December, 2014    

Probes & Tips header
ECHO Initiative 
Upcoming Events
* * * * * * * * * * * *
Look for us at the
this coming March in Louisville, KY:

Monitoring and Improving Quality of Community-based, Post-newborn Hearing Screening Practices  


Monday, March 9, 2015
Time: 2:00 PM - 2:30 PM 


  *  *  *  *  *  *  *  *    

ECHO Initiative
Links to Recorded Webinars

If you've missed any of
our previous webinars, you can now click on the links below to watch a recorded version  
version of
these webinars:  


New to 
OAE Screening? 

If your program is new to OAE screening,  
or if you have added new staff who need  
instruction on OAE 
screening practices,  
visit our 
 where staff can view instructional video  
modules and access the corresponding 

Quick Links


Find more helpful hints from previous issues of

 Probes and Tips 

and many other
resources at: 

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Tip of the Month
How a Pediatric Audiologist Evaluates  a Young Child's Hearing 

OAE screening is a first step in identifying children who need further audiological assessment. But what happens after screening? Following the recommended protocol, a child not passing the initial or subsequent OAE screening will typically be referred to a health care provider who will look for common middle ear problems. After any observable conditions are resolved, an OAE rescreen is conducted and if the child does not pass this rescreen, it is time to access the expertise of a pediatric audiologist to find out whether a permanent hearing loss is present. Each of the child's ears should be evaluated by the audiologist even if only one ear did not pass the screening.   Middle ear with fluid


Having a basic understanding of what a pediatric audiologist will do during the evaluation process will help you to prepare and reassure parents. The evaluation process should include:


Child and family history. Parents will be asked about their perceptions of their child's ability to hear, respond, and communicate. They will also be asked about any family history of childhood hearing loss, conditions that occurred during pregnancy (including maternal illnesses, complications that occurred during labor or delivery, etc.), and whether the infant spent time in the neonatal intensive care unit (NICU) after birth.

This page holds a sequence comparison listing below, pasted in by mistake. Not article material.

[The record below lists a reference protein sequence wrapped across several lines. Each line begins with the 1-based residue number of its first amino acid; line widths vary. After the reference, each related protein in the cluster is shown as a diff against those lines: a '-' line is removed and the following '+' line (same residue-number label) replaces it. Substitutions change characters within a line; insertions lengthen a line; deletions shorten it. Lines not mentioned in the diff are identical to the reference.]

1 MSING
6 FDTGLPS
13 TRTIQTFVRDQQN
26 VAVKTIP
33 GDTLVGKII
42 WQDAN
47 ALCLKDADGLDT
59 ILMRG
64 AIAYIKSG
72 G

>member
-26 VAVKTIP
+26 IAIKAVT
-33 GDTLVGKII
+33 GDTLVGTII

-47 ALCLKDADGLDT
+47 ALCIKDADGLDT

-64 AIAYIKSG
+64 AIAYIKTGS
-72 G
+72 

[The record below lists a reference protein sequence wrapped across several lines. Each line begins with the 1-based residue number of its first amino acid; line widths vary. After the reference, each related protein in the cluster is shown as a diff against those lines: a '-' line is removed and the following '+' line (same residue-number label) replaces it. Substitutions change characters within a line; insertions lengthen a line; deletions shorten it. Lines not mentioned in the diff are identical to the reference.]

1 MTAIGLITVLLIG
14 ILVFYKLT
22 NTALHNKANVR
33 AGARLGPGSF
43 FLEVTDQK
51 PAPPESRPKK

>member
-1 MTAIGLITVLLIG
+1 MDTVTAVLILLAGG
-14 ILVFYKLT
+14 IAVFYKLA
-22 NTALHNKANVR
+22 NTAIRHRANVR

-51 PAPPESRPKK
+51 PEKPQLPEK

Otoscopic inspection. Visual examination of the ear canal and tympanic membrane (ear drum).


Otoacoustic emissions (OAE) testing.  The process is similar to OAE screening. A small probe, covered with a soft tip, is placed in the child's ear canal. The equipment presents a series of soft sounds and analyzes the inner ear response to the sounds. In OAE testing, the audiologist will look at frequency(pitch)-specific responses. When a child is cooperative, this part of the evaluation takes only a minute or two.  


Tympanometry and acoustic reflex testing.  Although not specifically a test of hearing, these tests play an important role in evaluating the function of the auditory system. A small probe portion of a tympanometer is placed in the child's ear to seal the canal. The tympanometer then presents a sound and changes the air pressure in the ear canal while analyzing the response of the tympanic membrane (ear drum) and the small bones and muscles in the middle ear. When a child is cooperative, this part of the evaluation takes only a minute or two. A specialized tympanometer that can generate a high-frequency (1000Hz) probe tone should be used for children 0-6 months of age.